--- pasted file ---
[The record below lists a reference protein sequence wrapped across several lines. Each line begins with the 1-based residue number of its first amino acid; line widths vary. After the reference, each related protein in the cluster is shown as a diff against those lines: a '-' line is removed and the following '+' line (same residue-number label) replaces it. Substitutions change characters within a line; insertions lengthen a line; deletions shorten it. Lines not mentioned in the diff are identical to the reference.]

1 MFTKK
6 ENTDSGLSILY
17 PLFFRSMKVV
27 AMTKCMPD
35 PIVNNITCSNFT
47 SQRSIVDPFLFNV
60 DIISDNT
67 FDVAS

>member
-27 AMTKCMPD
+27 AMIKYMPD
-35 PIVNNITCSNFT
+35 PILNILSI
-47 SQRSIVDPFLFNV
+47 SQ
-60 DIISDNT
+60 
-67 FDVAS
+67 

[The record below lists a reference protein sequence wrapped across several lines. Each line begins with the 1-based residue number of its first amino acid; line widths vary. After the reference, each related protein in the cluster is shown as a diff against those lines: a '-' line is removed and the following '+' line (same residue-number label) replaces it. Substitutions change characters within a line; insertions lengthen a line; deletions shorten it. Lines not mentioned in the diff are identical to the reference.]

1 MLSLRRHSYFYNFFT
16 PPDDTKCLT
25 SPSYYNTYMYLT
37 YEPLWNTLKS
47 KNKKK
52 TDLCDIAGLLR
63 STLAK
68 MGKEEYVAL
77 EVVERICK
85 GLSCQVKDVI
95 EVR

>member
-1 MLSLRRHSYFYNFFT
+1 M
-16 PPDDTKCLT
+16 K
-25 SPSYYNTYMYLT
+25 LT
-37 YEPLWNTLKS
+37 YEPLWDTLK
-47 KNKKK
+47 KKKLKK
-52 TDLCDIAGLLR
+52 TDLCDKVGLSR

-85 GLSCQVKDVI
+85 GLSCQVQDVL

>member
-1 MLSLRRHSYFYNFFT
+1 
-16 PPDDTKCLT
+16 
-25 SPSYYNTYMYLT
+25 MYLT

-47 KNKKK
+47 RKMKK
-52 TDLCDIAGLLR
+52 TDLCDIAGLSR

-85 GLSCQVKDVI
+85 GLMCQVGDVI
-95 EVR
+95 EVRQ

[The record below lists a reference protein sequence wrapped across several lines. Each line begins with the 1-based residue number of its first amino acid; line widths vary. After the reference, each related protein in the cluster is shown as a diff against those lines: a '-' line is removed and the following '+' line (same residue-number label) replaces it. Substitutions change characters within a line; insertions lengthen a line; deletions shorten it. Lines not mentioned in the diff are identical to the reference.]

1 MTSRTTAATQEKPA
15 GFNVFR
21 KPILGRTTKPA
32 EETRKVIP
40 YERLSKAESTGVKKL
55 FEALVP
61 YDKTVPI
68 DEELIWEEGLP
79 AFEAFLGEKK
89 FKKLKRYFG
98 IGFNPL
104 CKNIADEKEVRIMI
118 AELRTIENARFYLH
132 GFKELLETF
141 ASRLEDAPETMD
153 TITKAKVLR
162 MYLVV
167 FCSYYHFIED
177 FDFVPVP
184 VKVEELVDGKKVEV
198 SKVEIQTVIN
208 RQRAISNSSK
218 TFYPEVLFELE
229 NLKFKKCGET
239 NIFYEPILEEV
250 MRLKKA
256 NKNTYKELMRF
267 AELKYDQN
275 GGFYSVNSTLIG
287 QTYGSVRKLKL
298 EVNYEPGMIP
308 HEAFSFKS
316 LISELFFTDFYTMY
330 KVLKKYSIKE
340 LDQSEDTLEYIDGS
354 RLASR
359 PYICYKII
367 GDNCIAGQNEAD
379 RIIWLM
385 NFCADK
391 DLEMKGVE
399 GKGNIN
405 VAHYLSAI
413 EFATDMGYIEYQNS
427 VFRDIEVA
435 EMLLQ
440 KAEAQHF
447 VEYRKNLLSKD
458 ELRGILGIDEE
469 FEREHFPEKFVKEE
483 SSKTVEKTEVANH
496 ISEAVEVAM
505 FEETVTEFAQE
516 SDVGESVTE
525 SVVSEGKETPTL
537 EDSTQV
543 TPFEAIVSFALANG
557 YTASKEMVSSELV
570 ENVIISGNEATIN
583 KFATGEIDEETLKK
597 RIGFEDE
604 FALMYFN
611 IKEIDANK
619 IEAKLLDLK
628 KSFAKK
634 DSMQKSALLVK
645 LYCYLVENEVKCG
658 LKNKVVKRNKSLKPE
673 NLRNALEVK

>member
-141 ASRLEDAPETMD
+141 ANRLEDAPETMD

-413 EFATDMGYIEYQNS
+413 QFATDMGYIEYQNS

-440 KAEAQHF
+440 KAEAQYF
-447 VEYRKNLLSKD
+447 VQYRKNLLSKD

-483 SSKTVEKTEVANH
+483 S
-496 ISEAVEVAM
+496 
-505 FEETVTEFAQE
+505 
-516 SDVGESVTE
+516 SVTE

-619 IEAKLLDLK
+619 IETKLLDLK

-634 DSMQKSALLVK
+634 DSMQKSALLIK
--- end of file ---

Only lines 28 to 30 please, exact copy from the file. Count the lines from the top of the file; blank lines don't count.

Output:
63 STLAK
68 MGKEEYVAL
77 EVVERICK